Thirty three (ii)

“And use a PC rather than a Mac.”

Rachel frowned.

“Because Mac owners are perceived to be wealthier than PC owners, so supposedly less price sensitive.”

“No way!”

I’d got that factoid from The Economist.

As I got a coffee refill my mind turned to the marketers’ algorithms and performance metrics. There was no doubt that someone running this particular ad campaign and subsequent (selective?) promotion was running the numbers through some kind of real-time ROI analysis, and the conversation with Dom about SiQi TVs popped back into my mind.

“Were you intent on this particular brand?” I asked, tapping the watch in question. For the life of me I’d never heard of it.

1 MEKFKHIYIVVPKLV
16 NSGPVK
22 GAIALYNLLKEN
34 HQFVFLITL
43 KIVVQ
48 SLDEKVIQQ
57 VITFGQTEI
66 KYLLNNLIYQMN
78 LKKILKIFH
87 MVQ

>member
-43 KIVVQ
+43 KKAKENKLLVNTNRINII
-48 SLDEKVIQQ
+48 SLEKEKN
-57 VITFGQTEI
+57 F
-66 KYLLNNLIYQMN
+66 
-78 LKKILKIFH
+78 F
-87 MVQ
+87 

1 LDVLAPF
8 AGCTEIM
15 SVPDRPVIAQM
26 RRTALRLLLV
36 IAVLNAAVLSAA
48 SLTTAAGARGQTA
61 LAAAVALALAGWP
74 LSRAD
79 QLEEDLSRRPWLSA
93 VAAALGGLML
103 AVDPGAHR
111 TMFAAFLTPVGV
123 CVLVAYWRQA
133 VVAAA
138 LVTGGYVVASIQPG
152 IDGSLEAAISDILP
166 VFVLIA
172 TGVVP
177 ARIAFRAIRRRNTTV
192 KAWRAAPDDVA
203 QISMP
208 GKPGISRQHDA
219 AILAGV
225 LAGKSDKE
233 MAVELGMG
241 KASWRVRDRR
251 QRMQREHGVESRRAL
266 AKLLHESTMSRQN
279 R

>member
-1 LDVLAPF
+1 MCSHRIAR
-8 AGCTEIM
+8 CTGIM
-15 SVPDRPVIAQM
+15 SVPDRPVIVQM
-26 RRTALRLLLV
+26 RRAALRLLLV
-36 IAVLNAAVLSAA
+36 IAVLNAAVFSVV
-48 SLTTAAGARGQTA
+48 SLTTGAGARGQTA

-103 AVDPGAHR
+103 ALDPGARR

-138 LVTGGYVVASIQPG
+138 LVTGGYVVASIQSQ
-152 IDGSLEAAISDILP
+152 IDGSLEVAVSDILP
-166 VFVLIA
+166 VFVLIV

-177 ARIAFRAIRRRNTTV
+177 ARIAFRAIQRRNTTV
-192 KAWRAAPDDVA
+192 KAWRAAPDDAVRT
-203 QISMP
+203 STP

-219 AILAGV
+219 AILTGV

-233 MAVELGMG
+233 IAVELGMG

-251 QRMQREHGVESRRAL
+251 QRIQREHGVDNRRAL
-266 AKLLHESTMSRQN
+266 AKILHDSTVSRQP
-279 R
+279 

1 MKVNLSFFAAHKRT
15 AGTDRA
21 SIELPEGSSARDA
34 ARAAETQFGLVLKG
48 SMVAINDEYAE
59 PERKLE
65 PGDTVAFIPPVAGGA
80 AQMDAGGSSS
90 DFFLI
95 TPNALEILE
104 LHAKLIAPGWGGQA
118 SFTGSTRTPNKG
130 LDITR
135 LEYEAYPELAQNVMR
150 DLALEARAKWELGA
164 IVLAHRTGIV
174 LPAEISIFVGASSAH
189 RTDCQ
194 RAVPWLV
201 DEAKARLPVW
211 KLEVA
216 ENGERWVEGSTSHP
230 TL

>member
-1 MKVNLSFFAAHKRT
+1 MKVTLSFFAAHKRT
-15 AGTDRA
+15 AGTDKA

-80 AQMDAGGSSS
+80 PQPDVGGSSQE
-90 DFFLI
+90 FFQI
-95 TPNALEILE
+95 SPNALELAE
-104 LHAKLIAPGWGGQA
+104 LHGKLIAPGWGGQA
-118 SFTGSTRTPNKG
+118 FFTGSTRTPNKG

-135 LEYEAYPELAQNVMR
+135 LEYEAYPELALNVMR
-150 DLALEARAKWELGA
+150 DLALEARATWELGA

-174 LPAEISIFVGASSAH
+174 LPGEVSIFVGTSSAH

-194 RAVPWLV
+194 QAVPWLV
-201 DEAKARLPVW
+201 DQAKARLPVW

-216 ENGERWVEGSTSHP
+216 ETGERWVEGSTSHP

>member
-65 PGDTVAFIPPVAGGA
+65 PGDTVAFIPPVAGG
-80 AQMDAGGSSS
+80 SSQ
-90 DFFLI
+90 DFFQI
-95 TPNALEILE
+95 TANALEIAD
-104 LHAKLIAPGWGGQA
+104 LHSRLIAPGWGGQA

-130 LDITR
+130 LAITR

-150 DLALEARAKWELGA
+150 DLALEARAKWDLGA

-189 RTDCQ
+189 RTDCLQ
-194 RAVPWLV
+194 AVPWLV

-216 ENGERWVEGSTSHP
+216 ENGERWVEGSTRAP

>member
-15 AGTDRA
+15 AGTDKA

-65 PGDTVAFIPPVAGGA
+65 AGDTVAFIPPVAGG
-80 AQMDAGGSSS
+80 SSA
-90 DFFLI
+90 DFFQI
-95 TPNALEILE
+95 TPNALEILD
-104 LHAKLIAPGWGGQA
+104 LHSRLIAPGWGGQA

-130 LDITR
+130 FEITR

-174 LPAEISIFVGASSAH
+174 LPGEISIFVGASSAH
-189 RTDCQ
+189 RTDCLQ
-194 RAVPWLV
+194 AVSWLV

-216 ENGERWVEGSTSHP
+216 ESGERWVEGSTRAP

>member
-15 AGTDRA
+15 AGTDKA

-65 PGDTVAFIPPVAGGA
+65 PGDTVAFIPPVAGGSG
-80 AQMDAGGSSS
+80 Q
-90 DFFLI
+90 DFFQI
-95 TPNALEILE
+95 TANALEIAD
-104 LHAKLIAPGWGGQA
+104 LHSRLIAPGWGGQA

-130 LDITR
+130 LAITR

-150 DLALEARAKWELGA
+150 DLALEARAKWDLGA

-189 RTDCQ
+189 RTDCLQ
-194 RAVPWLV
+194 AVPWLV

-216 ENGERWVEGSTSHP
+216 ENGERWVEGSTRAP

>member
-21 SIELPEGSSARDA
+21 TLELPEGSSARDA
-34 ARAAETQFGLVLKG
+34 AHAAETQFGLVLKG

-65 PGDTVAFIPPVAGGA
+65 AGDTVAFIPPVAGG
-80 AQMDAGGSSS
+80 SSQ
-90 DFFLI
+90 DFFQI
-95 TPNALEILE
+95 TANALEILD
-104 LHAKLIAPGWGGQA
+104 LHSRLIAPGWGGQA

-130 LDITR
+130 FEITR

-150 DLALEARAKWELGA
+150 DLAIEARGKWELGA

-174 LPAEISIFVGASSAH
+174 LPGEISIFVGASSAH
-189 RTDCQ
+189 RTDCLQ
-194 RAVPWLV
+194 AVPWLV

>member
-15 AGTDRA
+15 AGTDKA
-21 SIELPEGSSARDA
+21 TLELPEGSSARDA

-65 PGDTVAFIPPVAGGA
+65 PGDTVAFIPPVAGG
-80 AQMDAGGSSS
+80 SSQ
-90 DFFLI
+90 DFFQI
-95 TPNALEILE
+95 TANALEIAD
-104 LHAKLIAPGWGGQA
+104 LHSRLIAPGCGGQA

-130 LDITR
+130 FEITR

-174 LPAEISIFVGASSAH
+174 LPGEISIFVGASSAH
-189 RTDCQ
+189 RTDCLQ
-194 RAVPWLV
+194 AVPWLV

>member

“Oh yes. Sarah and Joanne have one already. They’re so cool. And they do great colors. And they buy musical instruments for schools. Sarah’s cousin gets to play drums during her lunch break.”

I wondered if the analysis in question took any of that in to account. If the metrics don’t, and if people perform as they are measured, the brand owners risk doing more of what they can measure and less of what they can’t or don’t measure, which might well lead to less effective investment of the budgets available; a symptom of ignoring complexity. Sarah calls it corrupt ROI – corrupt because it is simply erroneous, and corrupt because sometimes it’s a dishonest representation. For the moment, I just had this picture of a ‘digital type’ claiming the ROI entirely as his own.